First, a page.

An ice moon may be volcanoes Facts
NASA space unit investigated icy moon of Saturn Dione for geological activity. Data were obtained that the bark of the satellite has a similarity of cracks, which may indicate the presence of active volcanoes on it. It is reported that the faults found are very similar to the "tiger stripes" of another moon of Saturn, Entseladusa who once splashed huge amounts of water into space.
Activity on Dione is supported by several obvious facts. Earlier in the magnetic field of Saturn was discovered by a stream of charged particles, most likely got there by Dione. In addition, around the moon formed a thin layer of oxygen-containing atmosphere. But most of all for the benefit of the activity on the moon's surface itself says, though obvious signs of the eruption has not been discovered.
Large areas are covered with special Dione incomplete craters kriovulkany very similar to that found on Enceladus and Neptune's satellite Triton. These volcanoes spew methane or ammonia, which form deposits and fill craters. Another explanation for the occupancy of craters, scientists have found in the outer space debris that could fall on the surface of Dione.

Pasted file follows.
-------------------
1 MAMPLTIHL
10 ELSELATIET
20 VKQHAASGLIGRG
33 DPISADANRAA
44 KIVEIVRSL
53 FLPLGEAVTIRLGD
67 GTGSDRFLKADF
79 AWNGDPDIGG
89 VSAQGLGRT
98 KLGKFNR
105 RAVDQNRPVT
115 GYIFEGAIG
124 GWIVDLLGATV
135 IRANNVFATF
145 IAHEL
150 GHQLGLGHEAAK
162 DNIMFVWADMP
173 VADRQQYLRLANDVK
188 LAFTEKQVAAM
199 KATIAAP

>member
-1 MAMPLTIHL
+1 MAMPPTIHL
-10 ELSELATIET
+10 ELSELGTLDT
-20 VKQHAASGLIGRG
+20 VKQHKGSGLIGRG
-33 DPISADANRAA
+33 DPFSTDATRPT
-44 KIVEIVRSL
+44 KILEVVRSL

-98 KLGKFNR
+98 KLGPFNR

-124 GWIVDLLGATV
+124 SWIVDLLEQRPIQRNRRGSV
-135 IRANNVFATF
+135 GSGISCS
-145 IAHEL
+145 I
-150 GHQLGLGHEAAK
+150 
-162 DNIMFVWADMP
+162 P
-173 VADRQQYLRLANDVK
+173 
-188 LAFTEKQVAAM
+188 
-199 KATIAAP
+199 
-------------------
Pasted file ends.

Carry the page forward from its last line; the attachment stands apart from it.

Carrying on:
Fig. Diameter of Dione is 1.122 km. Surface of the satellite is covered with ice, the core is made of rock.
The satellite also has craters, formed by the collision of space debris with a loose surface. This could mean that the temperature of the ice in the deeper layers is much warmer than expected. Heat source on Dione is not found. According to scientists, active geological processes on the moon, this may not be so obvious as to Enceladus, so it is difficult to fix. However, taking into account the fact that on Enceladus, and now there are geysers that are fed by underground ocean on Dione could previously be similar processes and these powerful eruption. Especially when you consider the fact that the orbit of the satellites revolve, oval, which is why they are constantly exposed to a magnetic field of Saturn, which provokes the release of heat from the depths of satellites, and hence the volcanic activity.